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Why Reclaimed Wood?


Today, reclaimed wood is a popular choice for building materials. Some may wonder, however, if it’s truly an environmentally beneficial choice or simply a design trend. From sourcing to installation, the data asserts the truth — reclaimed wood is an environmentally friendly design choice. That, in part, explains why it has become so popular and why it promises to have an enduring place in architecture and design.

One of the first considerations in analysing the environmental impact of reclaimed wood is the issue of sourcing. The accepted narrative is that reclaimed wood mostly comes from old houses and barns. While it’s true that this does happen, it’s only a small piece of the puzzle. As it turns out, there’s a large supply of reclaimed wood around the world, and it comes from all different kinds of places.

How Reclaimed Wood is Sourced

Reclaimed wood is special in that every piece has its own unique character. There’s a wide variety of reclaimed woods available, each with their own story and appearance. This is due in large part to the range of sourcing methods available. Reclaimed wood can be sourced from everywhere from the forest floor to factories that generate large amounts of scrap wood or in our case at, Pallets!

How Reclaimed Wood Benefits the Environment

The main way in which reclaimed wood is environmentally beneficial is evident in the name––it salvages wood that would otherwise go to waste. However, this is just a big picture view, and there are many other environmental benefits to consider.

First, reclaimed wood directly benefits the environment from which it is sourced. Post-consumer, post-industrial, and orchard reclaimed wood helps to clean up buildings and natural spaces. If the wood isn’t reclaimed, it’s thrown into landfills. Reclaiming wood from these sources helps remove and reuse wood waste, benefitting both the wood source and the environment in general.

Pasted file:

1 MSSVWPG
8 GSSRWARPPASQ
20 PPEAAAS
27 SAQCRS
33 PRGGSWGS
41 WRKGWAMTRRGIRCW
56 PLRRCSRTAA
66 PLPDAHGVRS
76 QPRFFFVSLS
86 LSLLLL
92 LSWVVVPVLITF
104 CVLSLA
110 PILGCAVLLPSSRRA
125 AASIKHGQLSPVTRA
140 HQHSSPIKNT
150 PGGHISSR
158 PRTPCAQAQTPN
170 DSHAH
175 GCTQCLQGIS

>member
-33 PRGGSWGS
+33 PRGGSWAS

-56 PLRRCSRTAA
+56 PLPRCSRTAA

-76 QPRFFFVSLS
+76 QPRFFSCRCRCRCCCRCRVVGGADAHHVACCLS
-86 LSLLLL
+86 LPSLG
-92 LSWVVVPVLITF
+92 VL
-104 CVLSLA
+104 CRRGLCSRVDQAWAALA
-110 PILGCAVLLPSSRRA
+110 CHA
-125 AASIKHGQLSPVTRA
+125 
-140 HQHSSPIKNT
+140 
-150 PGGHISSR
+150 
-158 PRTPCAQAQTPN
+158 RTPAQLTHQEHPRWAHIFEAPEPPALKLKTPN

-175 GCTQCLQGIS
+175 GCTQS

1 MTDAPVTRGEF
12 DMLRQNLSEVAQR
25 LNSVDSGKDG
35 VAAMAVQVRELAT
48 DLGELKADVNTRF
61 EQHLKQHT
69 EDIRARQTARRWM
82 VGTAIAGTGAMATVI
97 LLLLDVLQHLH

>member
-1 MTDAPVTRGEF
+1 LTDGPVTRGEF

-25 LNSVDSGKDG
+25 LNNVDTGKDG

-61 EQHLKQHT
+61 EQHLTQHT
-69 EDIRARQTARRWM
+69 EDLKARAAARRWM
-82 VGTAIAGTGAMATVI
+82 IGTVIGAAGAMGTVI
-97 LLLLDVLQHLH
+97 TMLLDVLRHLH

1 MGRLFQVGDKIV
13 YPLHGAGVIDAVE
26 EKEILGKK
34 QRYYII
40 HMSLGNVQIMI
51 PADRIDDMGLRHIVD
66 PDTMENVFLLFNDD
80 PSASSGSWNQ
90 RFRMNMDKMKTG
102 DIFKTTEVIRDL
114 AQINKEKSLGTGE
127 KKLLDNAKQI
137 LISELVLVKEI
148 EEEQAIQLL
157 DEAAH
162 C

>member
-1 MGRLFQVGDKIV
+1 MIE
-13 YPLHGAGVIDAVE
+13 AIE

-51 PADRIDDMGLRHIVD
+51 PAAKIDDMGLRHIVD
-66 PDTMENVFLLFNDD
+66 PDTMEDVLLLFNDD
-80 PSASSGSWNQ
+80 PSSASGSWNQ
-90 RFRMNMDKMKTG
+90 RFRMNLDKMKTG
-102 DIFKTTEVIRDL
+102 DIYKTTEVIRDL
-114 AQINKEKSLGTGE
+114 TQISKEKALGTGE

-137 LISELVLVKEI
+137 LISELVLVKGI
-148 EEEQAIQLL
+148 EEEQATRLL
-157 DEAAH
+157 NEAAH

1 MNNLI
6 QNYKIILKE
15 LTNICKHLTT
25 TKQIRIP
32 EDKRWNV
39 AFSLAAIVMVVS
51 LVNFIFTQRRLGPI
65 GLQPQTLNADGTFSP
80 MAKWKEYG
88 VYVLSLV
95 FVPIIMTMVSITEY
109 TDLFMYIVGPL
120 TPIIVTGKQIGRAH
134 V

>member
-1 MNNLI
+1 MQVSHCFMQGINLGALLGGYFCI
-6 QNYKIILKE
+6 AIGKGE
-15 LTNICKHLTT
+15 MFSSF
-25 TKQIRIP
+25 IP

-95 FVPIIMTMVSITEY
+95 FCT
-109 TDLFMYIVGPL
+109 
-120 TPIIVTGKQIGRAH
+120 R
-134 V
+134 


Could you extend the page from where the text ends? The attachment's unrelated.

Second, many methods of sourcing reclaimed wood reduce the need to cut living trees to obtain wood. On a large scale, this contributes to the reduction of deforestation, preserving the health of existing forests and the habitats of many endangered species. This is a large reason why so many companies choose to use reclaimed wood. It prevents the unnecessary cutting of trees that, if left untouched, could contribute to the environment.

Third, milling reclaimed wood into flooring and panelling or making it into furniture requires fewer resources, and has less of an environmental impact than the manufacture of freshly cut trees into these products. Reclaimed wood has previously captured all of the steps required to grow, harvest and prepare new wood for milling into a finished product. For example, timber companies utilise large quantities of water to ‘irrigate’ or spray freshly cut logs so they stay wet prior to milling. That water and the subsequent waste water is not a factor with reclaimed wood. 

The Benefits of Implementing Reclaimed Wood

Since reclaimed wood is particularly versatile, it can be used as a central unifying element or as an eye-catching focal point.

In small amounts, reclaimed wood is perfect for reception desks, furniture, and entryways. These are simple and straightforward ways to incorporate reclaimed wood into existing building design. It also doesn’t take much wood to see the benefits associated with the presence of wood. Even just a bit of reclaimed wood can have many positive effects on occupant well-being and happiness.

Larger amounts of reclaimed wood can be used for everything from flooring to innovative installations. Many businesses choose to create entire spaces centred around the inclusion of reclaimed wood. This benefits productivity and mood, which can contribute to increased brand visibility, brand engagement, and shaping overall brand identity, especially in a retail space


The verdict is in: Reclaimed wood is one of the most environmentally friendly design choices you can make. Both the sourcing and transportation of reclaimed wood are energy efficient and prevent unneeded deforestation from occurring. Using reclaimed wood also ensures that unused wood doesn’t end up in the landfill. It’s truly remarkable to take wood that would otherwise be wasted and make something beautiful out of it.


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